RIYADH: Saudi Arabia announced a 2015 budget with a huge deficit on Thursday as the world’s largest crude exporter begins to feel the impact of its own decision not to shore up oil prices.
The government announced the $38.6 billion deficit in a statement read on state-run television, adding that it would nonetheless boost projected spending by tapping its vast financial reserves.
The lead producer in the Organisation of the Petroleum Exporting Countries (Opec), Saudi Arabia has insisted the cartel will not move to strengthen global oil prices despite a drop of nearly 50 per cent since June.
Opec has maintained a production ceiling of 30 million barrels per day, in a move analysts say is aimed at stifling competition from new market players with higher costs, in particular North American shale oil producers.
Saudi officials have vowed not to boost production no matter how low prices go, regardless of the impact on the country’s coffers.
The budget announced for next year sees spending at 860bn riyals ($229.3bn) and revenues at 715bn riyals ($190.7bn).
Projected spending is slightly higher than planned for this year, but revenues are 140bn riyals lower than estimates for 2014, said the statement read after a cabinet session chaired by Crown Prince Salman bin Abdulaziz.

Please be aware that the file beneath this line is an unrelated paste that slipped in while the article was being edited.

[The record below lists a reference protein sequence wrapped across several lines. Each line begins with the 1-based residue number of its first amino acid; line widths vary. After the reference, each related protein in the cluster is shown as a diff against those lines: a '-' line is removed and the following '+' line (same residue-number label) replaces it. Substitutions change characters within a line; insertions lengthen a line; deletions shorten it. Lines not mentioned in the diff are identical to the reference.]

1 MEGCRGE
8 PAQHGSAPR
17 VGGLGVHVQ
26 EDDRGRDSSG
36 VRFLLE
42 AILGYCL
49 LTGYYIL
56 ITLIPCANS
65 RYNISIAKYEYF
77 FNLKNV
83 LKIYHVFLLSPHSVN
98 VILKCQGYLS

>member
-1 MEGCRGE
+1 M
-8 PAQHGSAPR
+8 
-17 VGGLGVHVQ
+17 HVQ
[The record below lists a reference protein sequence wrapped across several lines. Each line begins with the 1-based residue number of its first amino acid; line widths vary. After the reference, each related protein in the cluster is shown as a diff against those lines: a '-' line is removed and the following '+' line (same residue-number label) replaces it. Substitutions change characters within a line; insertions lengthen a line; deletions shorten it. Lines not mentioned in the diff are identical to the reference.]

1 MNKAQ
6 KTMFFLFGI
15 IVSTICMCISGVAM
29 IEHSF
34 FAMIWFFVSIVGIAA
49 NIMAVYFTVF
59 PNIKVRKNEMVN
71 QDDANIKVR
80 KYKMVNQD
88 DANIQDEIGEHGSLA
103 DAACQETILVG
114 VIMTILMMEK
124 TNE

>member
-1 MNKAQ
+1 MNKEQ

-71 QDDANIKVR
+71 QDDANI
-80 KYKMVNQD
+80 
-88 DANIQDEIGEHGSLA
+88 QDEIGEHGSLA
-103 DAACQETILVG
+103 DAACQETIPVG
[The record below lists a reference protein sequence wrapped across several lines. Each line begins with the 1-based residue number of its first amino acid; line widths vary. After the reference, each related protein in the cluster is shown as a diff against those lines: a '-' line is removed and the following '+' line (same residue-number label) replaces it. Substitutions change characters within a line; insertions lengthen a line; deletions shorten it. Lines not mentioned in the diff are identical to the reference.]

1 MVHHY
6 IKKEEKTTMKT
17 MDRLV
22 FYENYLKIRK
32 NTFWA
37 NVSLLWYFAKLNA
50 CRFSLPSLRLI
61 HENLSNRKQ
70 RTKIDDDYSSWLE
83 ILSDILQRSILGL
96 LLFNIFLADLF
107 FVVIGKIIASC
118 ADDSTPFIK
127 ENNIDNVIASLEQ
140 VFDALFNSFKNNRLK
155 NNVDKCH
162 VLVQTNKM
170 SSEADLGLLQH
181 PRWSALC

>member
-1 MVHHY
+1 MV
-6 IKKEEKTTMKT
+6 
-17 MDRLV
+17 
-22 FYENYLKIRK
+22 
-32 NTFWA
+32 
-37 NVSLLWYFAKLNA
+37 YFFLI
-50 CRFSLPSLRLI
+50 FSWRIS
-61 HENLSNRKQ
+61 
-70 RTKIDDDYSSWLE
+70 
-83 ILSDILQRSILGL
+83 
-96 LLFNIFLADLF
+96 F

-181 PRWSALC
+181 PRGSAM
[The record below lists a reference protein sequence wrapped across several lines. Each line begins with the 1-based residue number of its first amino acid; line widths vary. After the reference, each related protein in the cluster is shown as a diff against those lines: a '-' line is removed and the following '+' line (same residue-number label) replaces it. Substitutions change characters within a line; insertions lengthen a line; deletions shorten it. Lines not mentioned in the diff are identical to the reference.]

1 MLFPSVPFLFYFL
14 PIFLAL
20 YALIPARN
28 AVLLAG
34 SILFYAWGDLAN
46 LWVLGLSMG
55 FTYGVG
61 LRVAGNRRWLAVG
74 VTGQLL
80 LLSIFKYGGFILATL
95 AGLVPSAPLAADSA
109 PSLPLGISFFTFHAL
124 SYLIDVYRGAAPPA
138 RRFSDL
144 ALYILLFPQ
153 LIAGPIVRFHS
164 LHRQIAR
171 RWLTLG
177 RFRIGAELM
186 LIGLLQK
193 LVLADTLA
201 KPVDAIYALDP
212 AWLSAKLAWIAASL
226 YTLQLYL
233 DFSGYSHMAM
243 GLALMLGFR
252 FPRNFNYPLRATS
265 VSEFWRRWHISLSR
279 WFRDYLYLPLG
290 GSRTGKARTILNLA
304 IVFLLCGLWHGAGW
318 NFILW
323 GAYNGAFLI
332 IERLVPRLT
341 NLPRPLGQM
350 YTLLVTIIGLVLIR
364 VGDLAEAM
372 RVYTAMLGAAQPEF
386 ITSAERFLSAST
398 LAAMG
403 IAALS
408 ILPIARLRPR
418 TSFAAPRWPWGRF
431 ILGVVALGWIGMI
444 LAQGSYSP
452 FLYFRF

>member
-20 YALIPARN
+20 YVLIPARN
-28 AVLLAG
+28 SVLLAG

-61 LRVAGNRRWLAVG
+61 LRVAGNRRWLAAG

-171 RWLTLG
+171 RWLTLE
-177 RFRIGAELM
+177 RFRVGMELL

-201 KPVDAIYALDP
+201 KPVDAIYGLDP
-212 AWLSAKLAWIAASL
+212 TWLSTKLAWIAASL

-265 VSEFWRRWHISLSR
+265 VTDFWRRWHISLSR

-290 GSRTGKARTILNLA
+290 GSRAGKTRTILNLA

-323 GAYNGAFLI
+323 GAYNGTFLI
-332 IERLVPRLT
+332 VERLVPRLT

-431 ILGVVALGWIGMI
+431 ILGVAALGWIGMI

The 2015 budget shortfall is the first deficit projected by the Opec kingpin since 2011 and the largest ever for the kingdom.
Over the past decade, Saudi Arabia overspent budget projections by more than 20pc and if the trend is maintained next year, analysts say the deficit will be much higher.
“I believe we are headed for a difficult year in 2015. I think the actual deficit will be around 200bn riyals because actual revenues are expected to be lower than estimates,” Saudi economist Abdulwahab Abu-Dahesh told AFP.
“Spending in the budget is not in line with the sharp decline in oil prices,” Abu-Dahesh said.
The finance ministry also announced the 2014 preliminary actual budget figures, saying it expects a deficit of 54bn riyals ($14.4bn) this year. It is the first actual budget shortfall since 2009.
HIGHEST SPENDING IN HISTORY: The ministry said that, according to the preliminary figures, revenues in 2014 were 22pc higher than projected. But preliminary spending was at $293.3bn, the highest in the kingdom’s history and about $33bn more than expenditures in 2013.
The spending rise was due to huge expansion projects at Muslim holy sites in Mecca and Medina, an increase in spending on development projects and foreign aid, the finance ministry said.
Published in Dawn, December 26th, 2014